More Schools = Less Value

General Motors has plants around the world, but it has only one CEO. The University System of Maryland, on the other hand, has 12 institutions and 12 presidents.

When a General Motors plant becomes redundant, the CEO shuts it down. When a University of Maryland campus becomes redundant, the Legislature debates whether to ask the Board of Regents to conduct a study.

The redundant campus, in this case, is the University of Maryland, Baltimore. Under a proposal championed by state Senate President Thomas V. “Mike” Miller Jr., the Baltimore campus would be combined with the state’s flagship university, the University of Maryland, College Park. The current proposal deals only with merging the two schools under unified leadership (or, to be more precise, with studying such a merger), but some far-sighted Maryland residents fear that this is a “first step toward uprooting the school entirely from Baltimore.”

If it is a first step, it is the first step on a very long road. The fact that the proposal is even news says a lot about how states run large institutions.

Consolidation can save considerable money by streamlining administration, recruitment and fundraising. Yet most state university systems allow separate institutions or semi-autonomous campuses to proliferate for reasons that make more sense politically than educationally or financially.

The State University of New York (SUNY) has 64 campuses, including community colleges, each of which has some degree of independence. That does not include the 23 campuses in Manhattan’s five boroughs, which are part of the City University of New York. California has two separate systems, with overlapping geographical presences: the University of California, with 10 campuses, and California State University, with 23. Community colleges are part of the separate California Community Colleges System.

Community colleges, which are really a modern extension of high school, need to be local. They also do not usually have elaborate infrastructure. But the proliferation of four-year institutions, some of which are eventually upgraded to include research and graduate study programs, has less to do with education than with local ambition, economic development and simple political horse-trading.

Communities covet the benefits that a full-scale college campus can produce. Hosting a university can give a town prestige, create jobs, attract federal funding and produce a stream of graduates, many of whom choose to stay near their alma maters, providing a source of entrepreneurship and innovation. Politicians often do everything they can to protect schools in their locales and to fight changes that might reduce those schools’ ranking in the educational pecking order.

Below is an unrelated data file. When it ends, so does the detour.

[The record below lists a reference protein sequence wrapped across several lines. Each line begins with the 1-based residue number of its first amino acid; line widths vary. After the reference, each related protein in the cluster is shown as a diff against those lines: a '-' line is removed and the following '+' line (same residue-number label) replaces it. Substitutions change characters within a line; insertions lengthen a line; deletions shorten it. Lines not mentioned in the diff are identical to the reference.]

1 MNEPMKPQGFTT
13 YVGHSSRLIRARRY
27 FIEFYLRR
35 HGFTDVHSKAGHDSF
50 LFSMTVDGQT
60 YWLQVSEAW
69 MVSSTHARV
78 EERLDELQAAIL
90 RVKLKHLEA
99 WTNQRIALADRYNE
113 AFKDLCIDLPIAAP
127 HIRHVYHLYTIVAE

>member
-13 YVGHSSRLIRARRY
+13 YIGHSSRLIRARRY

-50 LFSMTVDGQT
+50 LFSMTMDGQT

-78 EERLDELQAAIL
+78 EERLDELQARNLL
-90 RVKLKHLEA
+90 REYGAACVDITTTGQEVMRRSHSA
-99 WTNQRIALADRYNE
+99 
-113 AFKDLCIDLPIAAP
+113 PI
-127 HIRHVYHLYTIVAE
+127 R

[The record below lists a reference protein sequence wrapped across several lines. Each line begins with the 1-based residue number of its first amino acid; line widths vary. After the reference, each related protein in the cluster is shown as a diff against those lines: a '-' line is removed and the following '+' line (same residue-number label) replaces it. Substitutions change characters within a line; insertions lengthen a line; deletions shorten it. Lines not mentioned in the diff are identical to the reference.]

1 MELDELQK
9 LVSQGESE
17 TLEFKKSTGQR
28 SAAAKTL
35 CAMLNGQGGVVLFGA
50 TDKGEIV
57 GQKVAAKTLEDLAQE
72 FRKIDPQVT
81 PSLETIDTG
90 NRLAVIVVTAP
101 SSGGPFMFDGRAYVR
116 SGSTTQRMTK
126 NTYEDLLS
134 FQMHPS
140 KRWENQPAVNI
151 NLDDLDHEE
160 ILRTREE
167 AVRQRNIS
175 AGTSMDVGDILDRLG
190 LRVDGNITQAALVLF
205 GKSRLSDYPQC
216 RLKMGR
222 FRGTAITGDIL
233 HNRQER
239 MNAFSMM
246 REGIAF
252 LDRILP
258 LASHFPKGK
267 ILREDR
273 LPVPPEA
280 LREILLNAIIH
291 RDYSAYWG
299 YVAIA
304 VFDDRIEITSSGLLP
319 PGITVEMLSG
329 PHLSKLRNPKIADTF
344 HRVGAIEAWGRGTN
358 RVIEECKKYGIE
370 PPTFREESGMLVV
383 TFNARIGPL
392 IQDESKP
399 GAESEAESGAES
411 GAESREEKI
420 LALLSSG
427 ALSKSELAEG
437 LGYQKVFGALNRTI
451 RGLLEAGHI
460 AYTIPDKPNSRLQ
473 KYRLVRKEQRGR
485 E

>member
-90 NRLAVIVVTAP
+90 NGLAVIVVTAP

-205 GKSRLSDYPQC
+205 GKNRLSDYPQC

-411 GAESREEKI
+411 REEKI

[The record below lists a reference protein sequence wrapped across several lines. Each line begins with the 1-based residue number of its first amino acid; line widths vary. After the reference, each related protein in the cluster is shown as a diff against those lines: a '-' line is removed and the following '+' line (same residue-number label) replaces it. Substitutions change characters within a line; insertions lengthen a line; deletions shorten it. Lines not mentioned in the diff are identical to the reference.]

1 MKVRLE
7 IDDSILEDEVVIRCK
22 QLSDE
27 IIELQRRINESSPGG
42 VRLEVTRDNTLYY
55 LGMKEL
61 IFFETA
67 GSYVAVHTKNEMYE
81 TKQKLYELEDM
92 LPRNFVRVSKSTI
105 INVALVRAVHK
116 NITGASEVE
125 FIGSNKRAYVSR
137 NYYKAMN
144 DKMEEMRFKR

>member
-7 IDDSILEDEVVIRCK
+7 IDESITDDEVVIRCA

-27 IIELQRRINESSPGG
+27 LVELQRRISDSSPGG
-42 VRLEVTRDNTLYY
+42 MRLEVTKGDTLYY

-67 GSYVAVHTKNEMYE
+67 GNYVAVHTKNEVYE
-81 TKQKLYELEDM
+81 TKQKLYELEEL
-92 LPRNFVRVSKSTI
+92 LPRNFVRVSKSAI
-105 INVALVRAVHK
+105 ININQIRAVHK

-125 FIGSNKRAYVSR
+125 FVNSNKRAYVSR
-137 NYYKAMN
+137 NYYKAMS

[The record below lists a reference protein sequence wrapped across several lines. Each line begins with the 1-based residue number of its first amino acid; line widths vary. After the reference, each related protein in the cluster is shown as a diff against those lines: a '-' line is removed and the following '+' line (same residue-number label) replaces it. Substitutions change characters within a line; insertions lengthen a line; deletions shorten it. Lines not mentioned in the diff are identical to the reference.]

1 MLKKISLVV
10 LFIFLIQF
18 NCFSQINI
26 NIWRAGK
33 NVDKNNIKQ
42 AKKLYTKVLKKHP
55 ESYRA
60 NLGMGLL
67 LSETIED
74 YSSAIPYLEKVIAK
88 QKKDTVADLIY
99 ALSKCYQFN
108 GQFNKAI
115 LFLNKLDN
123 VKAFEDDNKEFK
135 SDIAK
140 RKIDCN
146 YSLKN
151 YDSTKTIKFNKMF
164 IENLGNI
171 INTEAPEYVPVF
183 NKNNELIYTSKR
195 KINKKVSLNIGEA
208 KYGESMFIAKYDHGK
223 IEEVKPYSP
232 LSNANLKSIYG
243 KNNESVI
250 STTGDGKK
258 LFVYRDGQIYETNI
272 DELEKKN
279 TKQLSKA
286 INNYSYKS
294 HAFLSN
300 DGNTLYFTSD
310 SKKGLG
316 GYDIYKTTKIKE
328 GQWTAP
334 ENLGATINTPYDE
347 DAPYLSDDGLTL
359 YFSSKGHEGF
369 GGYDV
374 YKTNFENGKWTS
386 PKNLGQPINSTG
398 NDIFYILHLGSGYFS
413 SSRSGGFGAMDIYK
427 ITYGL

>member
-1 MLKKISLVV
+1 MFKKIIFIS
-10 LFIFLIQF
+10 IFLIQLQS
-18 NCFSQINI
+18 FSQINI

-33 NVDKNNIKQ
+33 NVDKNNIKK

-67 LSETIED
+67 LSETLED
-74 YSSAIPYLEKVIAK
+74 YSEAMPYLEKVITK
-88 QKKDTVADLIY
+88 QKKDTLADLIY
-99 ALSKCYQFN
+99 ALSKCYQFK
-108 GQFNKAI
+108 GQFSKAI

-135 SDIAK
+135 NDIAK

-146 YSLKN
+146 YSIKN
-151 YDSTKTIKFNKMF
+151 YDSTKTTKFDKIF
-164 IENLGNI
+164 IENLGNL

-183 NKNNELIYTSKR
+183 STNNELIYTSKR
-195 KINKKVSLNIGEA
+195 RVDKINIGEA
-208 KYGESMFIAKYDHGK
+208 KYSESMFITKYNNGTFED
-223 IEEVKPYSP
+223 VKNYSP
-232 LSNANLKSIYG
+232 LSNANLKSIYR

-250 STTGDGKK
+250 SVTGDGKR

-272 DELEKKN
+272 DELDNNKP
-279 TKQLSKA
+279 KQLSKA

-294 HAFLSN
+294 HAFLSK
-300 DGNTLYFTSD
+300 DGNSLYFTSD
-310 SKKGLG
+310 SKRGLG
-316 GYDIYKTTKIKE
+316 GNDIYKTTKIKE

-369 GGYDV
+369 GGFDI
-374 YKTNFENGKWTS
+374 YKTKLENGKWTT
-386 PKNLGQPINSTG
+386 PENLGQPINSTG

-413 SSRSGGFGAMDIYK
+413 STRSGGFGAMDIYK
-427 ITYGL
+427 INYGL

Downgrading the University of Maryland, Baltimore, to a branch campus might save the state money, but it would signal to potential Baltimore residents and businesses that the state’s educational epicentre is elsewhere and that Baltimore’s glory days are behind it. The city would most likely get to keep the remains of Edgar Alan Poe, now beneath the campus of the School of Law, but the law school itself, and the prestige it brings to the community, might move on.

Baltimore’s representatives will try to prevent that from happening. Usually this means making deals with lawmakers from other parts of the state, who have little interest in the dispute but who will be happy to support the Baltimore delegation in exchange for some other favours. As a result, state funds and tuition dollars that could go toward paying professors or buying lab equipment will instead continue to support a duplicate administration.

Anyone who wonders why corporations are posting healthy profits, even in a weak economy, while state and local governments struggle need only look at the Maryland proposal as a microcosm of how business differs from government. Corporations expand and contract; they evolve as the environments around them change. Government institutions, on the other hand, tend to ossify, leaving university systems and other programs marooned by changing tides. The new campuses that sprouted amid the strong demand of the Baby Boom generation now, in many cases, serve little purpose, but continue to stand nonetheless. And they will likely keep soaking up money until states’ treasuries run dry and fiscal crisis makes change unavoidable.

The merger study still faces a vote in the Maryland House of Delegates. And then, for anything to actually happen, the study would have to recommend the merger and the Legislature would have to follow its recommendation.

But trimming a little piece of duplicate government is a nice thought, even if that’s all it ever is.

For more articles on financial, business, and other topics, view the Palisades Hudson newsletter, Sentinel, or subscribe to my daily opinion column, Current Commentary.

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